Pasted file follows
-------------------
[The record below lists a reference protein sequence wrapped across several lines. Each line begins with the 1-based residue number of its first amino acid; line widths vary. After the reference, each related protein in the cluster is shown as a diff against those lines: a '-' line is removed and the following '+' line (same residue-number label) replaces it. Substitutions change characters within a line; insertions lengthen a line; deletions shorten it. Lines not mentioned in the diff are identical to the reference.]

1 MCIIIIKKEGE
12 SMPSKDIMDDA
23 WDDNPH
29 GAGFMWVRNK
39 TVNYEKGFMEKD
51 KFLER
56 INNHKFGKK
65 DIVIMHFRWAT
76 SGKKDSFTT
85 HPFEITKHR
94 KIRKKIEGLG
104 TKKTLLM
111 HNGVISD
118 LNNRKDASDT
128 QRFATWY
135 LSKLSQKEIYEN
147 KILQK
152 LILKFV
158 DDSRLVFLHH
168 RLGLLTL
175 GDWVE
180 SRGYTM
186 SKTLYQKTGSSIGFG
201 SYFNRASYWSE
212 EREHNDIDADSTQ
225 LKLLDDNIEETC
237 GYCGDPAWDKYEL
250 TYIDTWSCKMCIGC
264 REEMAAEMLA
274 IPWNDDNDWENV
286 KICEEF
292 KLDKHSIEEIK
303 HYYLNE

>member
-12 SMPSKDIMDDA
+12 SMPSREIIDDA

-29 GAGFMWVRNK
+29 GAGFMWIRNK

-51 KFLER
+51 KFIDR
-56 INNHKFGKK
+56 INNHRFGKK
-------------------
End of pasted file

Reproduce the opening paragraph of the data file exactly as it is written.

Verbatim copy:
[The record below lists a reference protein sequence wrapped across several lines. Each line begins with the 1-based residue number of its first amino acid; line widths vary. After the reference, each related protein in the cluster is shown as a diff against those lines: a '-' line is removed and the following '+' line (same residue-number label) replaces it. Substitutions change characters within a line; insertions lengthen a line; deletions shorten it. Lines not mentioned in the diff are identical to the reference.]